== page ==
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Lewis : aufero

aufero, aufĕro, abstŭli, ablātum, auferre, v. a. ab-fero; cf. ab init., to take or bear off or away, to carry off, withdraw, remove (very freq. in prose and poetry; syn.: tollo, fero, rapio, eripio, diripio, adimo, averto). In gen. Lit.: ab januā stercus, Plaut. As. 2, 4, 18: dona, id. Am. prol. 139: aurum atque ornamenta abs te, id. Mil. 4, 1, 36: abstulit eos a conspectu, Vulg. 4 Reg. 17, 18: auferas me de terrā hac, ib. Gen. 47, 30: vos istaec intro auferte, Ter. And. 1, 1, 1: Auferte ista hinc, Vulg. Joan. 2, 16: aether multos secum levis abstulit ignīs, Lucr. 5, 459; 3, 230; 3, 439; 3, 717; 5, 205; 5, 725; 6, 622; Turp. ap. Non. p. 422, 21: multa domum suam auferebat, Cic. Rosc. Am. 8 fin.: liberi per delectus alibi servituri auferuntur (a Romanis), are carried away, Tac. Agr. 31: quem vi abstulerant servi, Vulg. Gen. 21, 25.—So of sick persons, or those unable to walk: auferere, non abibis, si ego fustem sumpsero, Plaut. Am. 1, 1, 202 (cf. id. ib. 1, 1, 298: lumbifragium hinc auferes): asoti, qui in mensam vomant et qui de conviviis auferantur, Cic. Fin. 2, 8, 23. —Auferre se, in colloquial lang., to remove one's self, to withdraw, retire, go away: Te, obsecro hercle, aufer modo, Plaut. Rud. 4, 3, 93: aufer te domum, id. As. 2, 4, 63.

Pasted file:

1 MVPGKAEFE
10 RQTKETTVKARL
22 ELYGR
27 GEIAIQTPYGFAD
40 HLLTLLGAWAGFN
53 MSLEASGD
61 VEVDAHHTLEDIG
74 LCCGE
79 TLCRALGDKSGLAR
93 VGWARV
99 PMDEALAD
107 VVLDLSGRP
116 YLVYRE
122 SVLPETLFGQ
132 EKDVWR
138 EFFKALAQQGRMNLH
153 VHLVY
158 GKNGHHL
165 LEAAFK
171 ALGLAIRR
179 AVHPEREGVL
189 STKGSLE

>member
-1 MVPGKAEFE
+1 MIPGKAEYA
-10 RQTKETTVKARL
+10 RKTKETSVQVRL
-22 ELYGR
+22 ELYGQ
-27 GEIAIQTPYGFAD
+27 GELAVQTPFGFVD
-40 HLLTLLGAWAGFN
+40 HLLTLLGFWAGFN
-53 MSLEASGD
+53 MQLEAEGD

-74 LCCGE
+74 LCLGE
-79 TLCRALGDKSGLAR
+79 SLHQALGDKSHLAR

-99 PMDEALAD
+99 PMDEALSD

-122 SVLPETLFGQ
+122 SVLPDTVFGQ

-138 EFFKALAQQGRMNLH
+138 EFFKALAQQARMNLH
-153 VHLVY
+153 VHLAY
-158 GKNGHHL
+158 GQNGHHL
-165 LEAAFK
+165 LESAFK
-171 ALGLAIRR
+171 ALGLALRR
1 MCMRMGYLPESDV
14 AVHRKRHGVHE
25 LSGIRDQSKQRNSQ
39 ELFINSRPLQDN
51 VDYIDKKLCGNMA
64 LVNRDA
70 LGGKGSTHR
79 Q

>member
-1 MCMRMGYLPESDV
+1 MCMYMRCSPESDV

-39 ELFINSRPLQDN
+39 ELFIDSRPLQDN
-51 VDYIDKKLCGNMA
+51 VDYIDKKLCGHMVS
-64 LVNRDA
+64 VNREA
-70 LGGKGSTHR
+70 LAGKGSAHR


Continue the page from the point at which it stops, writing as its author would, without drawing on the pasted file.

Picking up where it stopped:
Of bodies that are borne away by wings, by the winds, waves, or any other quick motion, to bear or carry away, sweep away, etc. (mostly poet. or in post-Aug. prose): aliquem ad scopulum e tranquillo auferre, Ter. Phorm. 4, 4, 8: unda rates, Prop. 1, 8, 14: auferor in scopulos, Ov. M. 9, 593: auferet, id. ib. 15, 292 al.: in silvam pennis ablata refugit, Verg. A. 3, 258; 11, 867: ne te citus auferat axis, Ov. M. 2, 75: vento secundo vehementi satis profecti celeriter e conspectu terrae ablati sunt, Liv. 29, 27: (Bubo) volat numquam quo libuit, sed transversus aufertur, Plin. 10, 12, 16, § 35: (milites) pavore fugientium auferebantur, Tac. A. 4, 73.